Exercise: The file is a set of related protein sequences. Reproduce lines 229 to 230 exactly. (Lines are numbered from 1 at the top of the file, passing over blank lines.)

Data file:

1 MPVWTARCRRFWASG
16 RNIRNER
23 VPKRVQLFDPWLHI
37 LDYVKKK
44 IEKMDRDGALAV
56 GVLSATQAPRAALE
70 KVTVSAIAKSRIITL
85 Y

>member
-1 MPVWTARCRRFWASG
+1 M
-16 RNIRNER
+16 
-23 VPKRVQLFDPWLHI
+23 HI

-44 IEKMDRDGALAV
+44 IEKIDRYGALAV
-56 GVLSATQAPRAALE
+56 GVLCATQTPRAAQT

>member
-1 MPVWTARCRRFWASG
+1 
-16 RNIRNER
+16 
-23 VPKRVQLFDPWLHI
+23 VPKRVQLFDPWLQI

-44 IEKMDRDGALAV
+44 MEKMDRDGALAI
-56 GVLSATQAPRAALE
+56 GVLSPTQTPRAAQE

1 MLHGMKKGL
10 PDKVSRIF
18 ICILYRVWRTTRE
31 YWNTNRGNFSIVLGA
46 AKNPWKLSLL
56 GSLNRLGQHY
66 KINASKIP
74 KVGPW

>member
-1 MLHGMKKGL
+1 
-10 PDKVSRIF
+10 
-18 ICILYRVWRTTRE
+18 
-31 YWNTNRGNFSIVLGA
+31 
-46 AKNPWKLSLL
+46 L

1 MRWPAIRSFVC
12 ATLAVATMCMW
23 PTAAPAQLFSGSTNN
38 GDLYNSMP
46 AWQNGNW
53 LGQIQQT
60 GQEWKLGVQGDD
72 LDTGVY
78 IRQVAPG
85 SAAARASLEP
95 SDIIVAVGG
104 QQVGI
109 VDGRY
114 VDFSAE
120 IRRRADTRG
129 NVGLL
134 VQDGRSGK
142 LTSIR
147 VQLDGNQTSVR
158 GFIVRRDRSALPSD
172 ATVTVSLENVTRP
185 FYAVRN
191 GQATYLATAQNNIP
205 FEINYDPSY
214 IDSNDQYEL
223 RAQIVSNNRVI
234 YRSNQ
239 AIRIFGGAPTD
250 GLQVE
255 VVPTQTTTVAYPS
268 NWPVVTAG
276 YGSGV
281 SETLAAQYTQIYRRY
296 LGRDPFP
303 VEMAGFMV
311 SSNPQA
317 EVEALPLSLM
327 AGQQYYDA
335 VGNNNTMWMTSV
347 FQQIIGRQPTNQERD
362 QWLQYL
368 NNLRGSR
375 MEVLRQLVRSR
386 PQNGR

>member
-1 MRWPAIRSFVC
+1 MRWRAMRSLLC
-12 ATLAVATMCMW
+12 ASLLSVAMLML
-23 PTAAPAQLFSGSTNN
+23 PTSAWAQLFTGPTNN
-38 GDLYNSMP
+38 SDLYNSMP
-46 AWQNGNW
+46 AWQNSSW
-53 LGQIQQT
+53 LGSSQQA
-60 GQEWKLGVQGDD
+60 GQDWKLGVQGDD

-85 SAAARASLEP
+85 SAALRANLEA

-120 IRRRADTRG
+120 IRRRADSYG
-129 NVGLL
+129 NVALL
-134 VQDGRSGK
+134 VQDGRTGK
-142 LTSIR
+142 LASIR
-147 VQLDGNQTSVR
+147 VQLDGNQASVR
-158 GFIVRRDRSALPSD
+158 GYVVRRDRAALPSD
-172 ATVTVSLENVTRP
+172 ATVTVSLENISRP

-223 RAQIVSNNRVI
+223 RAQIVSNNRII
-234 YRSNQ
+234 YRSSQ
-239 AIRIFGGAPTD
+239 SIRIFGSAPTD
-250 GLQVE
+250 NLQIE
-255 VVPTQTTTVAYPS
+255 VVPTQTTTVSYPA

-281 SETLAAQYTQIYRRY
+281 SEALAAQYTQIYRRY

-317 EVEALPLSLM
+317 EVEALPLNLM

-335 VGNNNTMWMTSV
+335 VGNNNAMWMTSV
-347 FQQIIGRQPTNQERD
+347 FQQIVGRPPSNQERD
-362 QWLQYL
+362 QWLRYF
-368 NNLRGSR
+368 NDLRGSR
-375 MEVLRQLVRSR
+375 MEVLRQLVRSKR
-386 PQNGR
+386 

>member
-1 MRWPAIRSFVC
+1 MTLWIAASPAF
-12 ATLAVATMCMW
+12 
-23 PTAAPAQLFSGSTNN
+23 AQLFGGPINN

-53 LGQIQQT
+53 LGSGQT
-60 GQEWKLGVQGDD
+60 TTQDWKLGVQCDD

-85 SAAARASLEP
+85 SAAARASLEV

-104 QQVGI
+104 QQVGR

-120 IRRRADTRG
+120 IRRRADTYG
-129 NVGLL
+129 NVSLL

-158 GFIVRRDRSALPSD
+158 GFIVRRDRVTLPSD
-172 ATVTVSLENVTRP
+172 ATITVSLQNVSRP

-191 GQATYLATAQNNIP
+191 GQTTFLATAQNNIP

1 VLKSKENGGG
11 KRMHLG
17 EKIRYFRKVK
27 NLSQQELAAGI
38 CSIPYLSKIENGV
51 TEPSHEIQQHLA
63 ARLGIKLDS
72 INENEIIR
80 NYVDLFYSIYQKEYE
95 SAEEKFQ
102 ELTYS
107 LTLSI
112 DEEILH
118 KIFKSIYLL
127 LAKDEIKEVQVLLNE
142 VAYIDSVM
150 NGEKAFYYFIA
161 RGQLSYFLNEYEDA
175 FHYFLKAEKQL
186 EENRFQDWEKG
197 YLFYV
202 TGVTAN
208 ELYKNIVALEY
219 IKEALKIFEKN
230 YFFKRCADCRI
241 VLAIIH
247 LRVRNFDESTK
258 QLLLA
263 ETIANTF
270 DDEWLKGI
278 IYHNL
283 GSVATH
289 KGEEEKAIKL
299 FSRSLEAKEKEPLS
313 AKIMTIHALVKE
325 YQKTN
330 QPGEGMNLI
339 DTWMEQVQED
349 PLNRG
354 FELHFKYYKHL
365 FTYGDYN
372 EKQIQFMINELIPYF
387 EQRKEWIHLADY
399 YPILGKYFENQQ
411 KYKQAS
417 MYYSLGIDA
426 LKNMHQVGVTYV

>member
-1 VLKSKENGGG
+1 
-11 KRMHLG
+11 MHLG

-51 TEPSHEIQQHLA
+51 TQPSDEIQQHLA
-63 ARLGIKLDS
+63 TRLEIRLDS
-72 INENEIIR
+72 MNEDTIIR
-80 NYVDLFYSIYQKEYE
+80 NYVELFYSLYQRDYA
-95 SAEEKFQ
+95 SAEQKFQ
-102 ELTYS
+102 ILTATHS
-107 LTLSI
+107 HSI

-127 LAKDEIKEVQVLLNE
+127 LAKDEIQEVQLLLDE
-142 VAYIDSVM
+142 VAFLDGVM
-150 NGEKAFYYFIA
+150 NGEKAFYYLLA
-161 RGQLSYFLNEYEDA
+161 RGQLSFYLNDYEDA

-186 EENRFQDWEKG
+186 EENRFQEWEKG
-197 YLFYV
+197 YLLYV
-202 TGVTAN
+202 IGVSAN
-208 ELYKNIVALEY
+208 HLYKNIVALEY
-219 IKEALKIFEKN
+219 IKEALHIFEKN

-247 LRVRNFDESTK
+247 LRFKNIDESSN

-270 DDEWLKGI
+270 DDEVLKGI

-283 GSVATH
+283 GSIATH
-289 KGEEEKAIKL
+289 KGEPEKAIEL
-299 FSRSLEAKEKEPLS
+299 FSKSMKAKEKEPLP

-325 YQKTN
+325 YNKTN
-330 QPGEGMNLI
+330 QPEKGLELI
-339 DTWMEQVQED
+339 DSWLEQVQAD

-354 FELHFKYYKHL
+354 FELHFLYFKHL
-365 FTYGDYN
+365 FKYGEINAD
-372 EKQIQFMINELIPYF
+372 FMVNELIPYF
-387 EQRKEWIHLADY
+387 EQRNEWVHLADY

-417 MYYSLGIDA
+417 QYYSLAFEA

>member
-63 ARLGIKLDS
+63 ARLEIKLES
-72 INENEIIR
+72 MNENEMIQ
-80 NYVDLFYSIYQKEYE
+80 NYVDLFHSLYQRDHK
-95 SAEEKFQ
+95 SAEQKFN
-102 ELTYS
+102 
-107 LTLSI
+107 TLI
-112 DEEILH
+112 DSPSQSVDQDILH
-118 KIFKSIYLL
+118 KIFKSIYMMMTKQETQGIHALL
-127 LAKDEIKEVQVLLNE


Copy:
+51 TQPSDEIQQHLA
-63 ARLGIKLDS